If your kid’s idea of a good time includes hurtling toward concrete at 81 miles per hour, slurping frozen lemonade, and the occasional long line, skip the local playground and schlep the family out to one of these eight nearby theme parks, each featuring accessibility accommodations able to meet most guests needs. Whether your little has a soft spot for Big Bird, a sweet tooth, or a need for speed, we’ve rounded up a list of amusement wonderlands that will close out summer with screams of delight. Read on to find out about eight great local amusement parks and their accessibility programs.
The 411 on Accessibility Programs
Many parks have wonderful accessibility programs so that children with disabilities and special needs can have a great time also. To obtain an accessibility pass most parks require a visit to guest services to answer some questions to receive a disability pass. The wait for a pass can be long at times but it is usually worth the hassle to create a better experience the rest of the day. Not all disability passes allow riders to get on a ride without waiting in line. For example, an autistic child who has a hard time waiting may be given this accommodation while a child in a wheelchair may be given a different type of accommodation that allows them to use an accessible entrance but requires a wait time similar to others waiting in line.
Also, keep in mind that a "no wait" pass does not necessarily mean that a child will be permitted to board a ride right away. If a ride just finished seating or is already in progress when you arrive, you will be required to wait until the ride in progress is over to board. Most amusement parks want their guests with disabilities and special needs to have a fantastic time so speak up about your child's needs.
Moreover, not all rides (especially rides in water parks) may be accessible to all guests. While this is disappointing, the nature of some rides makes them inaccessible to some guests. In order to have the best time possible at an amusement park, it may be a good idea to prepare your child ahead of time for the reality that there will be some waiting and that they may not be able to ride every ride. For tips and tricks on how to navigate accessibility programs, check out our Tips & Tricks guide at the end of this article.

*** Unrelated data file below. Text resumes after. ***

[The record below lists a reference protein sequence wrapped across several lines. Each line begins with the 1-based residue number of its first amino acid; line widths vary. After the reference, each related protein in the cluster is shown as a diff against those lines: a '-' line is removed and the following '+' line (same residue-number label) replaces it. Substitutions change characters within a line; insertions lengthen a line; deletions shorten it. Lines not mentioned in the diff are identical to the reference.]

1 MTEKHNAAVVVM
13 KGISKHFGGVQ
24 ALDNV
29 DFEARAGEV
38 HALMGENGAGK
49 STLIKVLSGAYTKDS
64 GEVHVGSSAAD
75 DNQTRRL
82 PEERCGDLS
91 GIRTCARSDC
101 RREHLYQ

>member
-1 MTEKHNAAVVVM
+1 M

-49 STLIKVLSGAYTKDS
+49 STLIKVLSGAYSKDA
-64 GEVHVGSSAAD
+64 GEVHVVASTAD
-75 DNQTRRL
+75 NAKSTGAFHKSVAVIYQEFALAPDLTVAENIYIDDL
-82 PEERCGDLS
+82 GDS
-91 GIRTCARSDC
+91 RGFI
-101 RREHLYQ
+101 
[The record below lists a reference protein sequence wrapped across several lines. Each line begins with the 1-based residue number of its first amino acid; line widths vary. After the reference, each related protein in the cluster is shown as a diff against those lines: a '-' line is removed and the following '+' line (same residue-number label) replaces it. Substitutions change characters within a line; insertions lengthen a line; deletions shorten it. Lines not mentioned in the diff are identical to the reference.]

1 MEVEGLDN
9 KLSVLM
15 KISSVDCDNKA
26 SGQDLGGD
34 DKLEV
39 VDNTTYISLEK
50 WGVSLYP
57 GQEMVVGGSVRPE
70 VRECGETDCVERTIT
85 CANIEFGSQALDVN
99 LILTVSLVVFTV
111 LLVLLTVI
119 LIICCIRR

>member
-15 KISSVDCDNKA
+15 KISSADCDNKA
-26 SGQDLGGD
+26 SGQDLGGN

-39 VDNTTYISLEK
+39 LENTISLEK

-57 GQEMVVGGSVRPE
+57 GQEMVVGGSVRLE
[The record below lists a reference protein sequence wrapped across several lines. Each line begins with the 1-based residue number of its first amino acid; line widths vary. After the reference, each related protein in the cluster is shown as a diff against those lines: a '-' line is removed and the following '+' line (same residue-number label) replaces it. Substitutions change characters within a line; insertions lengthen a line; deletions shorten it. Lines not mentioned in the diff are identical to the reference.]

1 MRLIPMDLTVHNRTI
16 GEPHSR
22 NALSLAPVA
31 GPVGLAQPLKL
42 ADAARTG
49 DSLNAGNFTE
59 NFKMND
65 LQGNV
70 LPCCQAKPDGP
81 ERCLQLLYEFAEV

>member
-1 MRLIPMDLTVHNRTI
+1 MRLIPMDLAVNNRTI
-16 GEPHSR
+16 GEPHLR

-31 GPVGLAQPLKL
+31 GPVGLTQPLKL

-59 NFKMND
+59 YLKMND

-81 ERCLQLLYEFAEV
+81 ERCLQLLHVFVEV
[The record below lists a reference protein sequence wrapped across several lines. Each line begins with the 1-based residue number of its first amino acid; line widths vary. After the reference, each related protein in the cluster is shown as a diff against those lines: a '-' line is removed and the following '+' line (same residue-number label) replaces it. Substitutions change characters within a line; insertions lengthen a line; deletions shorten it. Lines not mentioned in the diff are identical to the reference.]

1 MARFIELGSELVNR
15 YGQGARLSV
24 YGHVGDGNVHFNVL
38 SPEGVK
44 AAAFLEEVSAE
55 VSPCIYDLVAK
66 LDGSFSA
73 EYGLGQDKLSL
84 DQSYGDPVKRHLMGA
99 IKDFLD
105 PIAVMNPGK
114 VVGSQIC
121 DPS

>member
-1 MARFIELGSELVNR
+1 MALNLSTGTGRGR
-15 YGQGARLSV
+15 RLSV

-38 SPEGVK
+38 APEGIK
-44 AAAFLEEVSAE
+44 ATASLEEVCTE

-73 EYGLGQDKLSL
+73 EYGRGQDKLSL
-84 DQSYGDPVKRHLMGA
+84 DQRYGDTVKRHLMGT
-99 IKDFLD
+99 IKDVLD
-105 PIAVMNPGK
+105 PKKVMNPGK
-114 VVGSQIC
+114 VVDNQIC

If you’re on the hunt for the perfect first amusement park for young children, look no further. The park is tailored for children age 7 and younger, and at least seven of the rides are specifically geared toward 1-3 year-olds. Though the park is mostly flat and accommodating to strollers, it is relatively small—which means tiny legs (and short attention spans) can handle it. The Duke’s Lagoon splash area is just enough water excitement for the preschool set, and even the live entertainment strikes the not-too-loud and not-too-scary balance well. Rent a cabana for the day so your tribe has its own private spot in the shade to take a breather!
Accessibility: Since Dutch Wonderland is a smaller theme park geared towards the younger set it a great choice for children who get overwhelmed easily - as long as they won't miss thrill rides. Eligible guests will receive an accessibility pass based on height that includes information about the intensity of each ride. This can really help families figure out which rides are most appropriate for different needs. Dutch Wonderland has several low-intensity, low-stimuli rides including Duke's Lagoon and a boat ride that are great choices for kids who need to decompress without the need to take a complete break from riding the rides. There is also a lake that runs along the edge of the park that is often quiet and can be used as a calm-down spot. Dutch Wonderland's accessibility guide can be found here.